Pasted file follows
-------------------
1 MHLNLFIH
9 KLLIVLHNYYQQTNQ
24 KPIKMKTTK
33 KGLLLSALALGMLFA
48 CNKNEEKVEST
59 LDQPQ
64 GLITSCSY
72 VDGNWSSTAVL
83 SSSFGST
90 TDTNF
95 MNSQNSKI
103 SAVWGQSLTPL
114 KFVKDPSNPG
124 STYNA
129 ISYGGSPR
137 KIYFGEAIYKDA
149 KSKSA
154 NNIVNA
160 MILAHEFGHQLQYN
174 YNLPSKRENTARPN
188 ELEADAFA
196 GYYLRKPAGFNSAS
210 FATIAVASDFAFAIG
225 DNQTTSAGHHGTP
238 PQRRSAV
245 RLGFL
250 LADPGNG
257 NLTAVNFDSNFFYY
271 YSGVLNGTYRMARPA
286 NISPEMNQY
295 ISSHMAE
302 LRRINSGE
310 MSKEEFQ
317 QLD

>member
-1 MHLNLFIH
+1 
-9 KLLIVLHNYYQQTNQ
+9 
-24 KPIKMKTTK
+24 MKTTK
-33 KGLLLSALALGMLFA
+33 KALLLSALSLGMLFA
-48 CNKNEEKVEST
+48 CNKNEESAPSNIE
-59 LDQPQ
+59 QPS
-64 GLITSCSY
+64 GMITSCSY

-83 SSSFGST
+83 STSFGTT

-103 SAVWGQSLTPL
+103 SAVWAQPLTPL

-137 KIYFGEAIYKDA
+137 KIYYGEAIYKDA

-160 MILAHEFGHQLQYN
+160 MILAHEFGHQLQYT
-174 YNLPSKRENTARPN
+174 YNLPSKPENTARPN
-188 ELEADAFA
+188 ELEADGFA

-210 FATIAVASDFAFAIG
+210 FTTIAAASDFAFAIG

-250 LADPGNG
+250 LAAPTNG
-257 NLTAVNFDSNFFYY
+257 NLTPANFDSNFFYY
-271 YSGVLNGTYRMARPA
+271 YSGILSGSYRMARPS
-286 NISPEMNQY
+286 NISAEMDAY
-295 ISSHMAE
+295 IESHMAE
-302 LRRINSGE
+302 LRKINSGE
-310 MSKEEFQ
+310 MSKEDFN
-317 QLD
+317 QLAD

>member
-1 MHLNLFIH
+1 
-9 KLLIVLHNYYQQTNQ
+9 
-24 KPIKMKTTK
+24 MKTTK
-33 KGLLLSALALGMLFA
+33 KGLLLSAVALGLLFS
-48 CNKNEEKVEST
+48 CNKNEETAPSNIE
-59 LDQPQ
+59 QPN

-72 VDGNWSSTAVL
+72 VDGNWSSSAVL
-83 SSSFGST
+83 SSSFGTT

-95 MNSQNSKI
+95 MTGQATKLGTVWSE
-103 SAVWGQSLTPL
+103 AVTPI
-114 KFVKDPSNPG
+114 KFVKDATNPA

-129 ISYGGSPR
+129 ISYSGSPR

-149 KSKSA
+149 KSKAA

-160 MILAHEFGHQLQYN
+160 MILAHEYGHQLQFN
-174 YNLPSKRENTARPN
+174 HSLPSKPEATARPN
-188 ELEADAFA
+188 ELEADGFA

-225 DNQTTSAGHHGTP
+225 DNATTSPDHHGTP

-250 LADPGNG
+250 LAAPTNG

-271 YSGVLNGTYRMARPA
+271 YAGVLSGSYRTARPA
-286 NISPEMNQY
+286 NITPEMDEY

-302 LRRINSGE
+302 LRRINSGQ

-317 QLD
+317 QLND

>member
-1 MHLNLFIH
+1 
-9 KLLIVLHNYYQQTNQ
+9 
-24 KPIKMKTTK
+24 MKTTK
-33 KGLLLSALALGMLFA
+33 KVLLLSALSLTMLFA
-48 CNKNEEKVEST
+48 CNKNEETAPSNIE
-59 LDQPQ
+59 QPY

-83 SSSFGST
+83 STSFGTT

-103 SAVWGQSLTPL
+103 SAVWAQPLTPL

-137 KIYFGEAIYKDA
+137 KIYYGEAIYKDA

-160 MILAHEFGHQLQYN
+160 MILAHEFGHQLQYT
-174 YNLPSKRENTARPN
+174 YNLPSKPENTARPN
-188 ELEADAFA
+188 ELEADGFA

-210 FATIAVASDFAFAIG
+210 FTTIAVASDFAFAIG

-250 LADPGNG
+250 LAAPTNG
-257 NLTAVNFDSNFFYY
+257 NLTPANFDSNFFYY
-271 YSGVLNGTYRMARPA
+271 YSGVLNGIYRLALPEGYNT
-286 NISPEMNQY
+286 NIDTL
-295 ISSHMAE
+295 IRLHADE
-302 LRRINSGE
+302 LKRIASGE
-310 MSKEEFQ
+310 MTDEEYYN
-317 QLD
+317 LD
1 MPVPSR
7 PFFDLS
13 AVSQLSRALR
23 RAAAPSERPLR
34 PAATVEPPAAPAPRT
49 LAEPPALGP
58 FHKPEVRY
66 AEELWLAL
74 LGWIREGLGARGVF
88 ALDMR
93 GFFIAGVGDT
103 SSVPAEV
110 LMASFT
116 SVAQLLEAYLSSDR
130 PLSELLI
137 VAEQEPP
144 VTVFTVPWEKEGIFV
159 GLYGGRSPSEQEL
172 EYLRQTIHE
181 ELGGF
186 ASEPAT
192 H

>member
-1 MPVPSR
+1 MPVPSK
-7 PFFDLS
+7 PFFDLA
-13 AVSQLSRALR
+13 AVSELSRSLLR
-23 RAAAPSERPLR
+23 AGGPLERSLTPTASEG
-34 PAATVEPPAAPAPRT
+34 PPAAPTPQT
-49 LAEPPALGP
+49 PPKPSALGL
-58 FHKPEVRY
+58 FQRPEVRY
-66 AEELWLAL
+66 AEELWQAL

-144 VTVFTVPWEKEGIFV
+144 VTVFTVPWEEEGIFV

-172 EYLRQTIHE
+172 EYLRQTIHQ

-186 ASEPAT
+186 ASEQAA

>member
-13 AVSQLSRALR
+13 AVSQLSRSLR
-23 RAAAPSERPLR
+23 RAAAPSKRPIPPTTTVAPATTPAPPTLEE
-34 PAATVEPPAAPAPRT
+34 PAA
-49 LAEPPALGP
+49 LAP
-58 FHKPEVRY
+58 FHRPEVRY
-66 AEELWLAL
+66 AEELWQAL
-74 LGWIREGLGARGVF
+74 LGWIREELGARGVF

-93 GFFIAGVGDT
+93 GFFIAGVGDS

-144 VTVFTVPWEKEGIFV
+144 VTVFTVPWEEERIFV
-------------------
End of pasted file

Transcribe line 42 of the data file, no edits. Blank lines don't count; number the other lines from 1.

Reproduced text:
-33 KGLLLSALALGMLFA